Caroline Davis's star has been rising in Chicago. She's been called "one of the city's strongest and most exciting jazz saxophonists" (Chicago Reader) whose "musical development over the last three years has been nothing short of startling" (Chicago Music).
On November 6, Davis brings her music to a national audience and beyond with the release of her powerful and compelling debut album, Live Work & Play (Ears & Eyes Records). Featuring her quartet of Mike Allemana (guitar), Matt Ferguson (bass), and Jeremy Cunningham (drums), the CD is an exploration of odd time signatures and bluesy melodies that encourage constant dialogue and defy expectations.
"My view of improvisation blossomed when I moved to Chicago [in 2004]," states Davis, who participated in late-night jam sessions at the New Apartment Lounge with Von Freeman while studying for a doctorate in music cognition at Northwestern University. Allemana, a longtime Freeman sideman, was so impressed with her playing that he joined her band, as did Freeman's bassist Matt Ferguson. "Mike suggests things that expand my harmonic vocabulary," says Davis. "He also is interested in more challenging rhythmic concepts, so my ideas of conventional rhythm and meter have been expanded."
Davis' distinctive originals predominate, among them "Dionysus" with its airy minimalism and artful bridging of musical sections; the lead track "Kowtow," written in the key of E to fulfill the literal Chinese act of "paying respect by kneeling and bowing" in the face of a musical challenge; and a mini-suite ("Old Rims," "Shiny Rims," "Real Rims") inspired by a young autistic man she met in New Orleans whose specialty is identifying the make and model of different car rims. Also included is Allemana's arrangement of Billy Strayhorn's indelible "Blood Count" and a free-style reading of Charlie Parker's "Cheryl."
Born in Singapore in 1981 to European parents (her father was a British engineer, her mother a Swedish actor), Caroline Davis was raised in Atlanta and Dallas. She played saxophone in her junior high band and was introduced to jazz by her high school band director. After acquiring both a Bachelor of Music in Jazz and a Bachelor of Science in Psychology at the University of Texas at Arlington, she bridged those areas in acquiring, in 2010, a Ph.D. in Music Cognition at Northwestern University in Evanston.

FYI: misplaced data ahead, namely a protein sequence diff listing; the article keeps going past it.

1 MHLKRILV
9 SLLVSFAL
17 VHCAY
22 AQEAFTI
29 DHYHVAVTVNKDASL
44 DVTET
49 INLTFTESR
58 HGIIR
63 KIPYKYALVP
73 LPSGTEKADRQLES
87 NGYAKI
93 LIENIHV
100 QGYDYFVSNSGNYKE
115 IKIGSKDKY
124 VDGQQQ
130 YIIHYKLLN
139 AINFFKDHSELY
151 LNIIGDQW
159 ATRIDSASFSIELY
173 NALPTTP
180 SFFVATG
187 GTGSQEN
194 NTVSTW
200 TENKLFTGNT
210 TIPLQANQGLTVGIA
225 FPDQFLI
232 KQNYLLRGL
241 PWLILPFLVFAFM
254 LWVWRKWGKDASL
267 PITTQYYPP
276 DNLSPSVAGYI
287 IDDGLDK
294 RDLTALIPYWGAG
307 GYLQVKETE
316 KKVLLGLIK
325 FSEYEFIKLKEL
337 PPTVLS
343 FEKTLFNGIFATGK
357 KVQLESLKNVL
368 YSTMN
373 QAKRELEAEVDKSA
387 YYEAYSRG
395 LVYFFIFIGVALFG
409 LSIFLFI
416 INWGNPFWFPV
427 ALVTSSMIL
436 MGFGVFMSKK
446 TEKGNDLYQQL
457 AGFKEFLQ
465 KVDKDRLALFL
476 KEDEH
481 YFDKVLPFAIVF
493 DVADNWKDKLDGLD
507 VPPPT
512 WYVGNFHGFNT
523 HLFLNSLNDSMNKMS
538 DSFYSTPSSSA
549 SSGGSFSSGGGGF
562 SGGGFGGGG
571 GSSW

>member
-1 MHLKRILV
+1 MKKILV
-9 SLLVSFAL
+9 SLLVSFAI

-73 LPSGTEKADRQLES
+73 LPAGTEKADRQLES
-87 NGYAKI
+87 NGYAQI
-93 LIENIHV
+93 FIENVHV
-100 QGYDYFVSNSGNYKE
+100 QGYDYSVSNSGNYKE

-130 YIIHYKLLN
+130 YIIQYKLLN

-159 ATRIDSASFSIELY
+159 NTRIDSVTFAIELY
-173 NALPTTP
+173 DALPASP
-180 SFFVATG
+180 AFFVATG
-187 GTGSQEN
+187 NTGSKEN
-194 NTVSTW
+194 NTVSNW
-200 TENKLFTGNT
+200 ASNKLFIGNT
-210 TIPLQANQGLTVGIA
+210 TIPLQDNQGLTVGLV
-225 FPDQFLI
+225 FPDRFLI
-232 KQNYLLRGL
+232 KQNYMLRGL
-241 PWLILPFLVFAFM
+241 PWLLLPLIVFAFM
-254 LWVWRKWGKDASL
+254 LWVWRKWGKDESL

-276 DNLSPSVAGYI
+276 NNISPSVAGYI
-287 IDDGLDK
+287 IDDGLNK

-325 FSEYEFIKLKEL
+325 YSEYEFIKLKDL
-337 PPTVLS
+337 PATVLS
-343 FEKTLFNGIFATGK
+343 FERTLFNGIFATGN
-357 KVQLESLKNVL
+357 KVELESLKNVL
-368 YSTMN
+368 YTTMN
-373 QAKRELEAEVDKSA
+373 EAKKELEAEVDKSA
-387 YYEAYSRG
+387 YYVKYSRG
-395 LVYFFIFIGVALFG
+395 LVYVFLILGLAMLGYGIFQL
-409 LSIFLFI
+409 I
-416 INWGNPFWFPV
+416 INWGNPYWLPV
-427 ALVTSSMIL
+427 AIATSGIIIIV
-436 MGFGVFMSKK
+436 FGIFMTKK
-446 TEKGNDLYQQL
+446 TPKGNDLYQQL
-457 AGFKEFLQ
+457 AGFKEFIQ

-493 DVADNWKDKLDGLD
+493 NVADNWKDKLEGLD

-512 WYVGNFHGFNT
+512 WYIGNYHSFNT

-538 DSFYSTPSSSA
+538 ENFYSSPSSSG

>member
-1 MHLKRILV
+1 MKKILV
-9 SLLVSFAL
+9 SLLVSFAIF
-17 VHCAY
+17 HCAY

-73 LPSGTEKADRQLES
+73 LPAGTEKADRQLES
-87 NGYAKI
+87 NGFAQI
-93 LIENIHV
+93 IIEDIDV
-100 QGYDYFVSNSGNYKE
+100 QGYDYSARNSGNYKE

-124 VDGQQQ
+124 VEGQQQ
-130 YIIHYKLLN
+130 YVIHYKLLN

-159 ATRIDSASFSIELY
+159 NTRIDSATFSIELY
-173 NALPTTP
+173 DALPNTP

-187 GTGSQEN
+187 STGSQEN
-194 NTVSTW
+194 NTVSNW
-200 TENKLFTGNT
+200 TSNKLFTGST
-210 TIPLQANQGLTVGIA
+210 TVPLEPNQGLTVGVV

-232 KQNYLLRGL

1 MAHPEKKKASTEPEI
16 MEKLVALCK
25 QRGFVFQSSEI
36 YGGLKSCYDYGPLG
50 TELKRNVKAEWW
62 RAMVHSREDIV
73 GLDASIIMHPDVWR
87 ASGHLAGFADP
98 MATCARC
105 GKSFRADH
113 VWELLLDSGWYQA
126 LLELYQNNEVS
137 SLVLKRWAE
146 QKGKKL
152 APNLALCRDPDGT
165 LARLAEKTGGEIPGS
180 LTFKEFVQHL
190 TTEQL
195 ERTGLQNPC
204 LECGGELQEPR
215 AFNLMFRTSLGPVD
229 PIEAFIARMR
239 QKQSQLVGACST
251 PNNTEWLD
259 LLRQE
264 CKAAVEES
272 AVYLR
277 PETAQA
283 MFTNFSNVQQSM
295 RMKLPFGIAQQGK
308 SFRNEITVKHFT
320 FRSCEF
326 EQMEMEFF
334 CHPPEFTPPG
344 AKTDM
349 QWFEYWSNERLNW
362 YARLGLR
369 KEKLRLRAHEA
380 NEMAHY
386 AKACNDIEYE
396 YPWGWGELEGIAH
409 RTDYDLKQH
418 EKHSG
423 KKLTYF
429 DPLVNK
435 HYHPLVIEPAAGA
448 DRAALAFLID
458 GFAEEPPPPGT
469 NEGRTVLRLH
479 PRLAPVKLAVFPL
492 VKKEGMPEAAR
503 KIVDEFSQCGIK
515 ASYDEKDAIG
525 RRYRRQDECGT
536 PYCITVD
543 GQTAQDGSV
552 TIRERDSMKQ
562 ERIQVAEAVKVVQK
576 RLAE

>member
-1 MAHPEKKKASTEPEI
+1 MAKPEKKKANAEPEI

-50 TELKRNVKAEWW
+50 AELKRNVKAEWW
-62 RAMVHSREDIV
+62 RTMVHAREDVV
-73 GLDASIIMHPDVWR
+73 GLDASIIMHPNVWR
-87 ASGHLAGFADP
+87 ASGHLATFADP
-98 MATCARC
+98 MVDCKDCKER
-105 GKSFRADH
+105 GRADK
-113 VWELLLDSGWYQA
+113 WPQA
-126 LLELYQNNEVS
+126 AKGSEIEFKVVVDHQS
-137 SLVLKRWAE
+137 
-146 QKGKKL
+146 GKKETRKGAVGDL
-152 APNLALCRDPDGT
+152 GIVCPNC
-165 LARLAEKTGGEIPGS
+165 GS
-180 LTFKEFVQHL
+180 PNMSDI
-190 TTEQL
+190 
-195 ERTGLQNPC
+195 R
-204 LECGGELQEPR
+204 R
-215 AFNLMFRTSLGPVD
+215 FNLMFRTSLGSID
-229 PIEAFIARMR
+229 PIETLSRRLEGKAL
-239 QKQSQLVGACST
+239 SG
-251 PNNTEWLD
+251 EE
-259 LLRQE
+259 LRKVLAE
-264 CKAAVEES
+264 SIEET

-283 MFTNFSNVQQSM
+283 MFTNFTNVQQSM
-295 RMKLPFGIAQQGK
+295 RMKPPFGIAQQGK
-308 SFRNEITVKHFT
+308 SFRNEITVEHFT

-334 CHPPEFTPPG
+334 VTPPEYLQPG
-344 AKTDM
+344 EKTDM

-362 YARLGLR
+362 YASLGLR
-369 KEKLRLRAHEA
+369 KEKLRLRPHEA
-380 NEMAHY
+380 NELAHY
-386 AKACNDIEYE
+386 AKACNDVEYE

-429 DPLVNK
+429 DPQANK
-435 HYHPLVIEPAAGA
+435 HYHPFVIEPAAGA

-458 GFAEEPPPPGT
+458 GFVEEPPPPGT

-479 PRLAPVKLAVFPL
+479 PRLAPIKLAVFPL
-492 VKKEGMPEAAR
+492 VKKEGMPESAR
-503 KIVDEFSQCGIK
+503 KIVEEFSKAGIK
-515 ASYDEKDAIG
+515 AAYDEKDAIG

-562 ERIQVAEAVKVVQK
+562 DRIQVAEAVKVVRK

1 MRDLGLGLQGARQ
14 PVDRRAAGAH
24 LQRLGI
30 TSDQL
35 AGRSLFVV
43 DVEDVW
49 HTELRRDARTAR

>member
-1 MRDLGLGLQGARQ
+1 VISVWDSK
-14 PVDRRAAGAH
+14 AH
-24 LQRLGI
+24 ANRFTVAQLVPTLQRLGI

Davis' dissertation looked at the intricate collaborations musicians form in a scene, and related those connections to the ways they hear music. "I try to let all that stuff go when I play," she says with a laugh. "The more you let thoughts go and just listen, the better you play."
Davis, who counts Wayne Shorter, Charlie Parker, and Chicago native Lee Konitz among her prime musical influences, received a Down Beat outstanding soloist award in 2006 and was selected as one of five young jazz musicians to play with Sisters in Jazz, a program administered by the now-defunct International Association for Jazz Education devoted to the mentorship of women in jazz. In 2011, she played at the Kennedy Center for the Performing Arts in Washington, DC as part of the Betty Carter Jazz Ahead Program.
Like so many local standout players before her, Davis has not restricted herself to any one style or genre. She has teamed with bassist Matthew Golombisky and drummer Quin Kirchner in the free improvising trio Pedway (which recently recorded its second album), and regularly performs in hip-hop, reggae, and R&B outfits. She and her quartet performed at the Chicago Jazz Festival last month, and the release of Live Work & Play is sure to bring new opportunities for this deeply gifted artist to present her music. "I'm looking forward to seeing what listeners think of our record," says Davis. "It's as honest as we could've made it."